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3 Reasons to Move Money Out of Your Savings Accounts ASAP

Because unplanned bills can arise at any time, it’s important to have money available in savings at all times. In fact, at a minimum, your goal should be to maintain a large enough savings balance to cover three months of essential bills.

But sometimes, it doesn’t pay to keep money in a savings account. Now for the purpose of this discussion, when we say “move your money out of savings,” we’re talking about money beyond your emergency fund. With that in mind, here are some reasons to take money out of your savings account and put it elsewhere.

1. You don’t need it for a year or two

The nice thing about keeping your money in a savings account is that you can access it at any time without worry. But if you have funds you know you won’t need for a good year or two, then it could pay to put that money into a CD — or, better yet, a CD ladder.

The benefit of opening a CD is that you’ll often score a higher interest rate on your money than what a savings account will pay you. And also, that higher interest rate is guaranteed for your CD’s term.

You may, for example, be getting 4.50% APY on your money in savings right now. But if the Fed cuts rates later this year, which it’s expected to do, your savings account might only be paying 4.00% come November or December. On the other hand, if you open a 1-year CD at 5.00% today, you’re guaranteed that 5.00% for a full year regardless of how interest rates move on a whole.

2. You don’t need it for a decade or longer

If you have money you don’t expect to need for a decade or longer, then it pays to remove that money from your savings account and invest it instead, whether in a brokerage account or an IRA if you want to set it aside for retirement. While investing your money does carry risk, if you’re doing so over an extended period of time, you’re more likely to come out ahead financially. And you might grow your money a lot further by investing it rather than keeping it in savings.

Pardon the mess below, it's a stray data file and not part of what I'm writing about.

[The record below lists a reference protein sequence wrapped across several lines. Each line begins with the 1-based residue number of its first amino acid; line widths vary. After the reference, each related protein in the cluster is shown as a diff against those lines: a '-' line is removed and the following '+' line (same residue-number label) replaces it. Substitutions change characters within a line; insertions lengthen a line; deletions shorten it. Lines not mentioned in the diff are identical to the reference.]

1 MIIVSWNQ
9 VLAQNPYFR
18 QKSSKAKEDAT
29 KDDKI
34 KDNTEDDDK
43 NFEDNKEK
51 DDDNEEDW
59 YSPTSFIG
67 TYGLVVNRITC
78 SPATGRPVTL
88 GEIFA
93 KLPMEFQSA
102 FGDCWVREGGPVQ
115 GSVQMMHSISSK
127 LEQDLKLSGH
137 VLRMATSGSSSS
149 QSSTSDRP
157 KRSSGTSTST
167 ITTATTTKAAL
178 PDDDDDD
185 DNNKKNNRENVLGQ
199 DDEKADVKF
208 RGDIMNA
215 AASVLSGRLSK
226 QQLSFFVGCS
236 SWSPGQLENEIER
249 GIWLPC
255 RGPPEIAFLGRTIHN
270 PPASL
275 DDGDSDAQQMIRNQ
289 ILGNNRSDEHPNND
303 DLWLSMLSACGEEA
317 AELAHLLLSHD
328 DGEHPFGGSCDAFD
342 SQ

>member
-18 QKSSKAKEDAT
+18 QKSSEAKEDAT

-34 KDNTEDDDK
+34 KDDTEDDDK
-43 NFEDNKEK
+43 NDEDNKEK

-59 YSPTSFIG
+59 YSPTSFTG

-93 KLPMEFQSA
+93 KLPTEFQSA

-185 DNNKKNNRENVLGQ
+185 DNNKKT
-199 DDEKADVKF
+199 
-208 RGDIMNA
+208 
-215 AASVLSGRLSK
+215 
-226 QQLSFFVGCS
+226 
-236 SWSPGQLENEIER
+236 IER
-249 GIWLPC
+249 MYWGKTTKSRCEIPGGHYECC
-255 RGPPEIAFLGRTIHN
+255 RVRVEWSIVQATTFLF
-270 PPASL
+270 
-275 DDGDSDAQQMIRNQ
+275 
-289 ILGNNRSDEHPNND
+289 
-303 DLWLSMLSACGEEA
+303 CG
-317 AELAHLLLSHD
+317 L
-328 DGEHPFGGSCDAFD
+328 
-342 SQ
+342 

Over the past 50 years, the stock market has generated an average annual return of 10%. That accounts for years of strong performance and periods when the market was sluggish.

So let’s say you have $10,000 you know you won’t need for many years. If you were to keep it in a savings account over the next 20 years earning 4.00% (which is a generous assumption since 4.00% is a high interest rate to get from a savings account), you’d grow your balance to about $22,000. If you were to invest it at a 10% return over the next 20 years, you’d be sitting on about $67,000 instead.

3. You have the money to address an issue that could drastically improve your quality of life

Some people have a hard time taking money out of their savings account, and understandably so. When you work hard to build savings, you want to know that money is there for you when you want or need it. But if you have cash beyond your emergency fund that you could be using to better your quality of life, then it pays to move money out of your savings and spend it on something important.

Let’s say your laptop is old and constantly crashes and freezes. If that’s an item you use regularly and you have the $800 needed to replace it in savings, do so. You might save yourself aggravation on a daily basis.

This is just one example, but the point is that it’s okay to use your savings to improve your life. And you shouldn’t feel guilty about removing funds to pay for things that could free up your time or just plain reduce your stress.

It’s definitely a good idea to keep your savings account nicely loaded. But in these situations, you may want to move your money into a CD, invest your money rather than keep it saved, or take your money and spend in a way that lends to your overall well-being.

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